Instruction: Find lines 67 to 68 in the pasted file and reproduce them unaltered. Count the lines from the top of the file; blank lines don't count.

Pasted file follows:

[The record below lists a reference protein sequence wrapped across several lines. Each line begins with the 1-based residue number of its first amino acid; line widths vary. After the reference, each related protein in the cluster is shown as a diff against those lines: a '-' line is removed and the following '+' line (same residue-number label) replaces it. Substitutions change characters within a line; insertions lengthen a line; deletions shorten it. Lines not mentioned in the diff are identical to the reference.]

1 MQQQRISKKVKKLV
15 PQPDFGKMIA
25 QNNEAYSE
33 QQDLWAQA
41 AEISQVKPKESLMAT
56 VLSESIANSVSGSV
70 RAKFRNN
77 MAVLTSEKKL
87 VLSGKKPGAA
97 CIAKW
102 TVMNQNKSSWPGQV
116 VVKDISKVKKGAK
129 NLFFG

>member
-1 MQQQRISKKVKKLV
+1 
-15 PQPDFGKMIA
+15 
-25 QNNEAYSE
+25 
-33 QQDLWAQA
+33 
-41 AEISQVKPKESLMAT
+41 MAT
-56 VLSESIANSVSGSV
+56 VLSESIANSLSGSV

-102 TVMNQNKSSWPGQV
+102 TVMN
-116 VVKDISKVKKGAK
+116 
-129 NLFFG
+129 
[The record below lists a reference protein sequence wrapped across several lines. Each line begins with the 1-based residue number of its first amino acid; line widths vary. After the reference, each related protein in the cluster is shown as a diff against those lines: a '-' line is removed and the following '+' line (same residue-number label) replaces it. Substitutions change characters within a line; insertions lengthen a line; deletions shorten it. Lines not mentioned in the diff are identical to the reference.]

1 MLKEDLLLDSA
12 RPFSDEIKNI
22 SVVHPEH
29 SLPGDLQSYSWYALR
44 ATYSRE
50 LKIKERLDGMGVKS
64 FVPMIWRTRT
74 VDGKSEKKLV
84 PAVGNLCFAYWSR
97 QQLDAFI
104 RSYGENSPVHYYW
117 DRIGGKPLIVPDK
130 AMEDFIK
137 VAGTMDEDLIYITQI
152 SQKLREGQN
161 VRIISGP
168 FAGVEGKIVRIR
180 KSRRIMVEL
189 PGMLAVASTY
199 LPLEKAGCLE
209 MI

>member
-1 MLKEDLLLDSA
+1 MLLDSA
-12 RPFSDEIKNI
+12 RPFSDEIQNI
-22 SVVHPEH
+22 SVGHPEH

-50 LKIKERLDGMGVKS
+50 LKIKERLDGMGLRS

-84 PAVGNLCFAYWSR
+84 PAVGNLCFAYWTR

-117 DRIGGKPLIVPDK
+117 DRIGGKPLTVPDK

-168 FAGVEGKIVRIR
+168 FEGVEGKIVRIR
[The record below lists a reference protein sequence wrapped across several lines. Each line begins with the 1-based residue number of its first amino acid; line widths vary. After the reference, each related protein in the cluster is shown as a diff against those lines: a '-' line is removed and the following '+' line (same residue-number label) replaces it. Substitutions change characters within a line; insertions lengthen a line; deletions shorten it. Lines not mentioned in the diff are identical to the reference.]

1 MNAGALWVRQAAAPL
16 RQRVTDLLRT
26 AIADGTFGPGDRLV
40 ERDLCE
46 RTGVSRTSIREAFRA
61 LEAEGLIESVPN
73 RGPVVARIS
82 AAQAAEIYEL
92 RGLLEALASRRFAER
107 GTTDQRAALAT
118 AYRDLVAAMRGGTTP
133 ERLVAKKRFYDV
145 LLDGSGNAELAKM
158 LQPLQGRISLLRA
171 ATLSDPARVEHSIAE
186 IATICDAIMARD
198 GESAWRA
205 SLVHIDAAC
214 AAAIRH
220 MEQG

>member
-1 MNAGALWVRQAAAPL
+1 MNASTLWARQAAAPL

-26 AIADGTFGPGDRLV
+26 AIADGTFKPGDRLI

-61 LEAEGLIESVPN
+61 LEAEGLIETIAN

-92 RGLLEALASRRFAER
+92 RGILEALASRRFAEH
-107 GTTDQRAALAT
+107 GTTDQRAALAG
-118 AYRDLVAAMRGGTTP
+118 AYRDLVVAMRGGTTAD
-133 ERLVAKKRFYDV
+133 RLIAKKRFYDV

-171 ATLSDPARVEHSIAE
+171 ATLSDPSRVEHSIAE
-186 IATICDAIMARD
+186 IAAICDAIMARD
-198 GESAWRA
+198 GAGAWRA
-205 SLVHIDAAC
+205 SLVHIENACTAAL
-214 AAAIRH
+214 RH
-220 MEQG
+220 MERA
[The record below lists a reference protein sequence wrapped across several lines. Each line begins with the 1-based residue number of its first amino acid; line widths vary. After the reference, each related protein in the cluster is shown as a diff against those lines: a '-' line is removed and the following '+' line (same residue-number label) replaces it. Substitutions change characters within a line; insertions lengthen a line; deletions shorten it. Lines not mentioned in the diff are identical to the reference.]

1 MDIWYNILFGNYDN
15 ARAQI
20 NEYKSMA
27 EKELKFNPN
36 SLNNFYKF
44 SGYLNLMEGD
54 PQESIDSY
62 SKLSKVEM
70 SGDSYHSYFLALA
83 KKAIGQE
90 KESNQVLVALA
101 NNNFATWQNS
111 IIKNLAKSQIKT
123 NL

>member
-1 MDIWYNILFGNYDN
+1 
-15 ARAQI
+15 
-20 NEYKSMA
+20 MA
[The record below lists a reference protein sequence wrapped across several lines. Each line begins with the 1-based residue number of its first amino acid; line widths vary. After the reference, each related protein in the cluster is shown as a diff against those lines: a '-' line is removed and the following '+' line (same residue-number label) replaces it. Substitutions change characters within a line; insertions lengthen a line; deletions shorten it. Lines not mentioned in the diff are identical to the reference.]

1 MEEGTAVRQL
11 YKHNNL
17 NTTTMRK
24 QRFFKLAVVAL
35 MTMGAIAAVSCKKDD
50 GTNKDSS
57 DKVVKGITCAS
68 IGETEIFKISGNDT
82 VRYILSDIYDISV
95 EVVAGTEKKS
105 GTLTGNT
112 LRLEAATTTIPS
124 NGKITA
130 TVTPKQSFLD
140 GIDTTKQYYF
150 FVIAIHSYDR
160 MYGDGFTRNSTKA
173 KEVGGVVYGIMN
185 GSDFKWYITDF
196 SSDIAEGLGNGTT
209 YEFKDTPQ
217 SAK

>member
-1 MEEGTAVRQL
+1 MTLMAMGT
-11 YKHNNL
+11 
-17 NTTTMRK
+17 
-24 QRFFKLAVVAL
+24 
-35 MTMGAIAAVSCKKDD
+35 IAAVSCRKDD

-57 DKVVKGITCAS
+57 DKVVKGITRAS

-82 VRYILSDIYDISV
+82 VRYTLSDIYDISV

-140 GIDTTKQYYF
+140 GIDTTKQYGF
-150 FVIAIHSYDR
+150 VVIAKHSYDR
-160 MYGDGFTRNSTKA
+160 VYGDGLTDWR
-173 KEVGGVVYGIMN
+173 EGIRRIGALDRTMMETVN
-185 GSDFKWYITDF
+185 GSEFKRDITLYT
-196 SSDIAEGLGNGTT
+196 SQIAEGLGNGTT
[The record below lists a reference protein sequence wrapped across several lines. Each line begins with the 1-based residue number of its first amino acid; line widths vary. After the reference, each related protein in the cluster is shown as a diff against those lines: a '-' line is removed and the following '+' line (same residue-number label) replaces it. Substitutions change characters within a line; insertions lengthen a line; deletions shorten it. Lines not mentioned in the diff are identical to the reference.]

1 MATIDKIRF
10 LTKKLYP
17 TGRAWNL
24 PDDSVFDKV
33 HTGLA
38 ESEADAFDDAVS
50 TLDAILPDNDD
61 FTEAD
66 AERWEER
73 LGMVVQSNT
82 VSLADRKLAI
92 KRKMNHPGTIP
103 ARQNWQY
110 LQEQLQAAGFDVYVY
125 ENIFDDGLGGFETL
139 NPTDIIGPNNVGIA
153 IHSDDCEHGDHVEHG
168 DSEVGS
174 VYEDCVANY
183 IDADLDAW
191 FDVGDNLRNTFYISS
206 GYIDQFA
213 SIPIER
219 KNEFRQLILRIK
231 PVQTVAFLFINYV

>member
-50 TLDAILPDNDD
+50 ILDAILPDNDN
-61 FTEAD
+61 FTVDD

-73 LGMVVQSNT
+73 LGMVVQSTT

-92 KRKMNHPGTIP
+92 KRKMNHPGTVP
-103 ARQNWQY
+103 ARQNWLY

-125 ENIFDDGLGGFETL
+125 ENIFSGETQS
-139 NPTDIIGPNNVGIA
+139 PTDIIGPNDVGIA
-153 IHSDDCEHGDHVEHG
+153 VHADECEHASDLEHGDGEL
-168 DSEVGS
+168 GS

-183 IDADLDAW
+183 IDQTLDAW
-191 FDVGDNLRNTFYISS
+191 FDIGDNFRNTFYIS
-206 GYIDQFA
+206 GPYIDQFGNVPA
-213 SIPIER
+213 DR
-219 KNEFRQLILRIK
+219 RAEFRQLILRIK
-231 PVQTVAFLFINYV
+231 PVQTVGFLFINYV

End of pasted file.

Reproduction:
-117 DRIGGKPLIVPDK
+117 DRIGGKPLTVPDK